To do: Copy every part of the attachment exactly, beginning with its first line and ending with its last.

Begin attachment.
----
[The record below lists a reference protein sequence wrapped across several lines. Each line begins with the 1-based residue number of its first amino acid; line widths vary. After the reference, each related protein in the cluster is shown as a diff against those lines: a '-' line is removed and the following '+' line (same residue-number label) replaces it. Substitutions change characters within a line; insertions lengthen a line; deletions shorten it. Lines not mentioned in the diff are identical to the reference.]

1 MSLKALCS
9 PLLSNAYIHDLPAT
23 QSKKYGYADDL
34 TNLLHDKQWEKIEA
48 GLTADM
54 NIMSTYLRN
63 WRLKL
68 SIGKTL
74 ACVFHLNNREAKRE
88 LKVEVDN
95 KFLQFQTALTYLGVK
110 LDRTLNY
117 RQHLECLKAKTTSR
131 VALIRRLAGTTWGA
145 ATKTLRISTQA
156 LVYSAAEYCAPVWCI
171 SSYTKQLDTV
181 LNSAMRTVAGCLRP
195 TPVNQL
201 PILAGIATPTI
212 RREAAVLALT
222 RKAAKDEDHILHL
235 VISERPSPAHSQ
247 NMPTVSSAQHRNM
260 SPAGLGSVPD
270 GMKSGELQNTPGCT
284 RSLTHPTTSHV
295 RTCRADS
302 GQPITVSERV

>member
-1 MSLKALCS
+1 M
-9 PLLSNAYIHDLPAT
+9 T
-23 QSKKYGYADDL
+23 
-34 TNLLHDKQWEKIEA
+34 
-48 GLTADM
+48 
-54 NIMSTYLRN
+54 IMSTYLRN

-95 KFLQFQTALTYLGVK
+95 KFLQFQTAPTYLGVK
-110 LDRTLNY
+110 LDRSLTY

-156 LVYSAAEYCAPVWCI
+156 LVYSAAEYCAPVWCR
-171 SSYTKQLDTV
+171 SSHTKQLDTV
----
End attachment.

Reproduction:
[The record below lists a reference protein sequence wrapped across several lines. Each line begins with the 1-based residue number of its first amino acid; line widths vary. After the reference, each related protein in the cluster is shown as a diff against those lines: a '-' line is removed and the following '+' line (same residue-number label) replaces it. Substitutions change characters within a line; insertions lengthen a line; deletions shorten it. Lines not mentioned in the diff are identical to the reference.]

1 MSLKALCS
9 PLLSNAYIHDLPAT
23 QSKKYGYADDL
34 TNLLHDKQWEKIEA
48 GLTADM
54 NIMSTYLRN
63 WRLKL
68 SIGKTL
74 ACVFHLNNREAKRE
88 LKVEVDN
95 KFLQFQTALTYLGVK
110 LDRTLNY
117 RQHLECLKAKTTSR
131 VALIRRLAGTTWGA
145 ATKTLRISTQA
156 LVYSAAEYCAPVWCI
171 SSYTKQLDTV
181 LNSAMRTVAGCLRP
195 TPVNQL
201 PILAGIATPTI
212 RREAAVLALT
222 RKAAKDEDHILHL
235 VISERPSPAHSQ
247 NMPTVSSAQHRNM
260 SPAGLGSVPD
270 GMKSGELQNTPGCT
284 RSLTHPTTSHV
295 RTCRADS
302 GQPITVSERV

>member
-1 MSLKALCS
+1 M
-9 PLLSNAYIHDLPAT
+9 T
-23 QSKKYGYADDL
+23 
-34 TNLLHDKQWEKIEA
+34 
-48 GLTADM
+48 
-54 NIMSTYLRN
+54 IMSTYLRN

-95 KFLQFQTALTYLGVK
+95 KFLQFQTAPTYLGVK
-110 LDRTLNY
+110 LDRSLTY

-156 LVYSAAEYCAPVWCI
+156 LVYSAAEYCAPVWCR
-171 SSYTKQLDTV
+171 SSHTKQLDTV